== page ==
It was official! The day had finally
arrived. On most February mornings, Susan Williams would bury
under the covers, but she couldn’t sleep. Today was the grand
opening of her florist shop. She jumped out of bed and planted
her feet firmly on the circular braided rug, then shoved her icy
toes into warm slippers and padded across the polished hardwood
floor. She peered outside. The sun hadn’t yet risen over the
snow-capped mountains to the east.
She’d graduated from the state
university with a degree in business two years ago, but sitting
in a stuffy office behind an oversized desk didn’t suit her.
Even as a little girl, she loved her mother’s flower garden and
picked roses, carnations, and sweet peas for her Nana. Susan
would arrange them in a vase and carry them next door for her
grandmother’s praise. Susan sighed. That was a very long time
ago. Nana always told her she’d make a wonderful hostess, wife,
and mother. She hadn’t met any of her grandmother’s
expectations, not yet anyway.
Susan had her heart broken once—and
once was enough. She’d dated Michael for four years. The week
before graduation she discovered she would not be included in
his plans to transfer to another state for his law degree.
Michael gave her the usual speech that it would be better for
both of them, and if they were meant to be together, then they’d
find each other again. Susan said goodbye, vowed she wouldn’t
give her heart away so easily a second time, and held little
hope of finding anyone in such a small town. Winton Springs just
didn’t have a thriving, unattached male population.
She pulled on jeans and a fresh, white
polo shirt and grabbed the new green apron. “I’m living my
dream, Nana,” she said, eyes looking heavenward. “I’ll find
someone someday. Give my guardian angel a little nudge and tell
him to send a nice, good-looking guy my way. Someone who will
stick.” She scanned the room and the frilly pink curtains, the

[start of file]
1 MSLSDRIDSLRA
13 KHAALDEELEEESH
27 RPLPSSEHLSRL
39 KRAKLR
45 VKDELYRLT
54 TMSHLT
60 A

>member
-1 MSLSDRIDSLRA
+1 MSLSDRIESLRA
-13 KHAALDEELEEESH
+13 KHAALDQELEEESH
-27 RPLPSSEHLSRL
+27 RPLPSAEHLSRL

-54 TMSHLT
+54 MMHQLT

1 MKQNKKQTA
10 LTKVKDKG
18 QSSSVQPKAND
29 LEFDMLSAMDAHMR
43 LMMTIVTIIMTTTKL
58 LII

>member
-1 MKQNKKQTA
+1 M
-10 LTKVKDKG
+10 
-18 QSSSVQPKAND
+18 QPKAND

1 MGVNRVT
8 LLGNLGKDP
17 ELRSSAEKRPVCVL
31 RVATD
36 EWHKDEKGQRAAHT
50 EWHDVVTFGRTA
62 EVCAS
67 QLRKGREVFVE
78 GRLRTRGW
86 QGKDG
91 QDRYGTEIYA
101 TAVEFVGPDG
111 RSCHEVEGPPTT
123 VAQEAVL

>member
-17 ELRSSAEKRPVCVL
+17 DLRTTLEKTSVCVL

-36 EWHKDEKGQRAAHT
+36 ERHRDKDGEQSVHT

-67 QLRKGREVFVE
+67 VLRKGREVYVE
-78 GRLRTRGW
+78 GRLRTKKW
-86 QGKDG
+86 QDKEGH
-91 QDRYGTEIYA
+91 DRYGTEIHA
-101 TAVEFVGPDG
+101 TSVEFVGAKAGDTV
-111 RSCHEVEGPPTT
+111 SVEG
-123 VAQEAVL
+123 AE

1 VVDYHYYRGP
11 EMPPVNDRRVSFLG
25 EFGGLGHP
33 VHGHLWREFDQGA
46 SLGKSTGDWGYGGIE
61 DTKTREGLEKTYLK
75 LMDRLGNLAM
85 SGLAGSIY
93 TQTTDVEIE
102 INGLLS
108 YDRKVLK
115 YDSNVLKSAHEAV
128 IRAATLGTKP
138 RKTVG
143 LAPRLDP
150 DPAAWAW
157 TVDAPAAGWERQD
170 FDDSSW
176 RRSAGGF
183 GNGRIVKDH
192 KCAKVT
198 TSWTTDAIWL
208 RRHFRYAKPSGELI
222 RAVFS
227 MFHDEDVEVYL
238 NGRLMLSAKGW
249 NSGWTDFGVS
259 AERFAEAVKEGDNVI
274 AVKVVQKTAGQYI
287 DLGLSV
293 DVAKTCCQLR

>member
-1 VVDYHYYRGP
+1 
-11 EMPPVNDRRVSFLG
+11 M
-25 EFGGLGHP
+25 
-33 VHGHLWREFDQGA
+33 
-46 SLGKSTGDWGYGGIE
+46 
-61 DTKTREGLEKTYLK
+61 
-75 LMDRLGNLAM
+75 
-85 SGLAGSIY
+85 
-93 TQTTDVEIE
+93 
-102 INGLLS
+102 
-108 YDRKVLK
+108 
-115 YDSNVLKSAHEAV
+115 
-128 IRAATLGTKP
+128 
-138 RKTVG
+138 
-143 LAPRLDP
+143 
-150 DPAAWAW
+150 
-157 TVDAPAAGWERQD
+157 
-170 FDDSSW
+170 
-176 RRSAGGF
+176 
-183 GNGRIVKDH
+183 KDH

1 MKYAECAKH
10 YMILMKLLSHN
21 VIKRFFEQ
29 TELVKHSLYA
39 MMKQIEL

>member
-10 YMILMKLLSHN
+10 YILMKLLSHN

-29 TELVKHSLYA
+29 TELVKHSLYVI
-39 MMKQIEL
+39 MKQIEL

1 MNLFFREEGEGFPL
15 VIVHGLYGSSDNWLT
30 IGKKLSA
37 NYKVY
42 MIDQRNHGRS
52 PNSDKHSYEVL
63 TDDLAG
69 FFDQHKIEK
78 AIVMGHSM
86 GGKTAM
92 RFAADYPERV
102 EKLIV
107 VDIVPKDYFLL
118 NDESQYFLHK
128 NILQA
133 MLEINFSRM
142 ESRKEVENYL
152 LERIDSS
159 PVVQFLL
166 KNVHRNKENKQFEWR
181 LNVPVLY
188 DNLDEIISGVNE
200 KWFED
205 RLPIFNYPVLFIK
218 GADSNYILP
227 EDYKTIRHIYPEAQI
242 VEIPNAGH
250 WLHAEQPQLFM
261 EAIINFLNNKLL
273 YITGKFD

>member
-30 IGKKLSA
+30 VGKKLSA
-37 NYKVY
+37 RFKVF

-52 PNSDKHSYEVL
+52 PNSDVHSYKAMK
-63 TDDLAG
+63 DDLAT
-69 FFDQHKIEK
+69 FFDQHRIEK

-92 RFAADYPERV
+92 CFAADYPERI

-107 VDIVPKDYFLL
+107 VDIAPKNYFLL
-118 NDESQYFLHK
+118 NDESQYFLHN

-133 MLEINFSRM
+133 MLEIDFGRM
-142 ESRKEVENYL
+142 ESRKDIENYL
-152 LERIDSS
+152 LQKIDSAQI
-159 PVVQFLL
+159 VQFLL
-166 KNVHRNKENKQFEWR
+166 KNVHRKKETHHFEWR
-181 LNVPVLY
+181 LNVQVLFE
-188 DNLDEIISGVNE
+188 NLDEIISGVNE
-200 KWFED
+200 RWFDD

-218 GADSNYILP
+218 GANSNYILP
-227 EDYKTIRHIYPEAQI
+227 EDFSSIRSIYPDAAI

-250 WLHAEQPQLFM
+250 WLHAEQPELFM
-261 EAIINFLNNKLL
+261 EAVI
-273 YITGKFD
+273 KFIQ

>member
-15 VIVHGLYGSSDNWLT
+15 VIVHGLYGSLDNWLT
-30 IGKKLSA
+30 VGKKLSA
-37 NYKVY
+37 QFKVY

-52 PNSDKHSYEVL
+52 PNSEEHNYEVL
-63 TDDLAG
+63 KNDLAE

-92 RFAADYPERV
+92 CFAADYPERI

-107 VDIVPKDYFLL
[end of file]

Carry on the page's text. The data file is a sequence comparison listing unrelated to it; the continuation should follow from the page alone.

soft, white chenille bedspread tossed up against the pillows in
a half-hearted attempt to make her bed. This had been her room
for as long as she could remember. She bought the house from her
mother when she moved across town to the retirement village.
Susan’s Aunt Dorothy lived in Nana’s old place. “Maybe I need a
change, Nana. Maybe this new business adventure will lead the
way for other things to happen in my life. Wish me luck!”
Running down the stairs, Susan grabbed
a toaster pastry right out of the box and nibbled at the edges.
When the caterer delivers the food for the grand opening, I’ll
grab something then. Coffee—that’s what I need. She headed for
the car, scooping up the morning paper from the driveway.
Susan swung her car into the
drive-through of the one and only coffee place in Winton
Springs. She shook her head. Where would she find an eligible
male in this town? Population 5,321, as the sign read. She knew
everyone and no one fit her fantasy of a dream man. She’d have
to broaden her horizons, but today wasn’t the day. She had other
dreams to fill her schedule.
“Large caffé latte, nonfat milk, and a
pump of sugar-free hazelnut,” she said as she leaned through the
window and spoke to the ancient speaker.
“Hi, Susan,” said the voice in the box.
“Why don’t you just say, ‘my usual’? You get it every morning.”
“Donna?” Susan laughed. “Hi. I thought
you worked the counter.”
“No. Not today.
Lydia and I traded spots to
shake it up a bit.” Donna, the owner of the Coffee A Go Go,
giggled with her deep, hoarse laugh.
“Well, don’t shake up the locals too
much.” Susan looked into the rearview mirror and a moment of
surprise caught her off guard. A most interesting, definitely
nice-looking man stared right back. She lowered her eyes.
“See you at the window. That will be
five dollars and twenty-five cents.” Donna lowered her voice to
a whisper. “That’s the new minister at North Point.”
Susan waited until she reached the
window. She didn’t want Donna’s voice booming over the parking
lot and right into the car window to the rear. “That’s my
church. When did he get here?”
“He’s been in here the last couple of
weeks. You haven’t seen him?” Donna gave Susan her coffee with
one hand and took the money with the other.
“He hasn’t been preaching. The elders
must be breaking him in. He probably transferred from another
town.” Susan held a dollar tip in her hand and waved it
tauntingly at Donna. “What do you know about him?”
“You two order the same drink every
morning.” Donna grinned as Susan handed over the dollar.
“Hmm…thanks. That’s good to know.”
Susan smiled. “I gotta run. Drop by the shop today. It’s my
“Okay. I’ll stop by when I get off.”
The author has received recognition in
both fiction and nonfiction from: Enduring Romance top 10 picks
for 2008, William Saroyan Writing Conference, Byline Magazine,
Writer’s Journal Magazine and The Southern California
Genealogical Society. Her first novel, Alvarado Gold, was
published in 2007.
Victoria is a former staff technician
for the environmental sector working in air pollution control.
She is the mother of two daughters. Victoria and her husband
enjoy travel, church service and emergency radio communications.